Following the presidential election, bond markets have seen a major selloff. Bond yields, which move inversely to bond prices, have risen, reaching 2016 highs. Case in point, the U. S. 10-year Treasury yield rose from 1.88% on Election Day to 2.34% on November 18. The graph below provides some prospective on this sharp move. Since hitting a historic low and falling under 1.4% in early July, the 10-year Treasury yield, generally considered a benchmark, has moved nearly one percent higher in just six months. Looking back over the last couple of years, 2016 is not all that different from 2015. Yields in both years started around the same level, experienced some volatility, and then ended close to where they began. The red dots in the graph below highlight where the 10-year U.S. Treasury yield ended each year. The last red dot represents the most recent data as of 11/17/16.
Source: U.S. Department of the Treasury
This year may be different than 2015, though. Drivers of the volatility in 2015 include volatility in oil prices and anticipation of the Fed raising interest rates. This year’s movement seems to be driven more by inflation speculation. Beyond the inflationary pressure of the potential infrastructure spending that both candidates supported on the campaign trail, Trump has supported deregulation which could be expected to spur more growth and thus even more inflation.
Contrary to some of the negative campaign rhetoric on both sides, the economy is actually improving. Recent economic data shows housing starts jumped 25.5% in October, the fastest pace since August 2007, and weekly jobless claims fell to the lowest level since 1973. The U.S. economy may be near full employment, with an unemployment rate below 5%. This is starting to put pressure on employers to increase wages, which could be a key driver of inflation. As of September, wages rose 2.8% on a year over year basis, the largest increase in seven and a half years. Voters in four states (Arizona, Colorado, Maine and Washington) voted to increase the minimum wage. These increases will take effect in 2020 and will likely add inflation pressures.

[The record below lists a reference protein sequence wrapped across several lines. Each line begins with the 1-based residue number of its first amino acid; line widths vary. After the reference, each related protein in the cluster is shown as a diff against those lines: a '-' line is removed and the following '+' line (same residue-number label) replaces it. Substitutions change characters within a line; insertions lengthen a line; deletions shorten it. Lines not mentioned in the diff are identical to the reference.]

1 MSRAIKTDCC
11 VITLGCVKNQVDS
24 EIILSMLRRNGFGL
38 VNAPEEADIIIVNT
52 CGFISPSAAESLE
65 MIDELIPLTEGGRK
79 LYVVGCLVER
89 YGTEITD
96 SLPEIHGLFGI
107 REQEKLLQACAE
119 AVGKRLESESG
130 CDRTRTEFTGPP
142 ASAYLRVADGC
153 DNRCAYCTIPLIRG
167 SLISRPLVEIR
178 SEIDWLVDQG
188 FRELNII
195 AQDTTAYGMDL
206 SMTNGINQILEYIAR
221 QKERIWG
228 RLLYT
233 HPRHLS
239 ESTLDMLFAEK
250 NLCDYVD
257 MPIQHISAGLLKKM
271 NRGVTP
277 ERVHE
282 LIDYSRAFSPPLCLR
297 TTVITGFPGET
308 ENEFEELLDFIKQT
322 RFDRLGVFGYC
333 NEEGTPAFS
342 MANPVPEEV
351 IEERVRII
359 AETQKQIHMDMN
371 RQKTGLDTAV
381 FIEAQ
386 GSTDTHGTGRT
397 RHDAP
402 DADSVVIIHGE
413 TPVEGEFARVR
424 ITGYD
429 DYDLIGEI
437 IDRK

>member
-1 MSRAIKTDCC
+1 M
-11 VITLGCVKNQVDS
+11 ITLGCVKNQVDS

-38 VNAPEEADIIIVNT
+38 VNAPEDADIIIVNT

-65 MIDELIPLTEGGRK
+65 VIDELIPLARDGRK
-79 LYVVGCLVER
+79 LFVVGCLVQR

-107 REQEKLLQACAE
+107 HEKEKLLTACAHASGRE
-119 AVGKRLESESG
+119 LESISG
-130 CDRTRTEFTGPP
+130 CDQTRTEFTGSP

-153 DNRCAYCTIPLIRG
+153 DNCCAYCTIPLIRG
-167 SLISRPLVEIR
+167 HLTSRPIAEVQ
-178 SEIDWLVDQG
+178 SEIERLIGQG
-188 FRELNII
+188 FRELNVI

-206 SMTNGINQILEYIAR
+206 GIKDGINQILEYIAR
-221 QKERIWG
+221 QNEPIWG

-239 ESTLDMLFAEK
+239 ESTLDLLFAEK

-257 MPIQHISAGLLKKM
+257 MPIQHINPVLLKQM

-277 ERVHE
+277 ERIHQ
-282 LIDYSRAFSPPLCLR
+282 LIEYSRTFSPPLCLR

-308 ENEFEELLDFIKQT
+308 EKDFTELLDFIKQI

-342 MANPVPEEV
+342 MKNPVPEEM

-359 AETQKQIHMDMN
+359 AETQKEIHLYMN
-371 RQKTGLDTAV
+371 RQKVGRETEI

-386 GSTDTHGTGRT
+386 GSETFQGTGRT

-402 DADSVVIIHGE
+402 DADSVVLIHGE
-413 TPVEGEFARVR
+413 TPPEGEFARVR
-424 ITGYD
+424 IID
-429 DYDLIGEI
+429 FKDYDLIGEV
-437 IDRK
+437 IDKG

In addition to domestic factors, there are also international factors pushing Treasury yields higher. It is expected that the Bank of Japan and European Central Bank will reduce their expansionary monetary policies, which may lead their bond yields to rise as they buy fewer bonds. Also, the yield advantage for foreign buyers who had been buying U.S. Treasurys and hedging the currency risk in a search for yield has dissipated, as it is increasing expensive to hedge this currency risk. Lastly, central banks in emerging markets have been selling Treasuries to support their currencies.
There are many factors pushing up inflation expectations in 2016 and leading investors to sell Treasurys and drive yields higher. The U.S. economy is expected to benefit from increased fiscal spending, decreases in tax rates and deregulation. This potential for growth, which could lead to tighter monetary policy, has raised inflation fears. It remains to be seen where yields go from here, but there does seem to be merit to these fears. We may very well be in a new paradigm. Bond yields have fallen for over 30 years, and, for the reasons outlined above, this may be set to reverse.
We continue to recommend a shorter-than-benchmark duration, although still keeping some duration in portfolios to buffer equity volatility. Being overweight credit may benefit a portfolio as the additional yield can offset some of the principal losses from falling bond prices. We are comfortable with this credit overweight because improving growth prospects which push up yields would also likely cause default rates to remain subdued. Diversification within fixed income is also important, such as not having too much exposure to one risk factor such as duration, credit or sector.
This report is created by Cetera Investment Management LLC
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